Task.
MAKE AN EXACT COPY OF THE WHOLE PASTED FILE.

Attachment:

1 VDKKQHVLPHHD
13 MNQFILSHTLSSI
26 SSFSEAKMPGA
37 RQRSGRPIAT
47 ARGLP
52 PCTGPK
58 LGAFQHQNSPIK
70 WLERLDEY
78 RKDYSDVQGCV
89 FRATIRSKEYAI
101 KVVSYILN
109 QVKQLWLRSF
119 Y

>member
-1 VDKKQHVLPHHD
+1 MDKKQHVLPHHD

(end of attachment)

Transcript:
1 VDKKQHVLPHHD
13 MNQFILSHTLSSI
26 SSFSEAKMPGA
37 RQRSGRPIAT
47 ARGLP
52 PCTGPK
58 LGAFQHQNSPIK
70 WLERLDEY
78 RKDYSDVQGCV
89 FRATIRSKEYAI
101 KVVSYILN
109 QVKQLWLRSF
119 Y

>member
-1 VDKKQHVLPHHD
+1 MDKKQHVLPHHD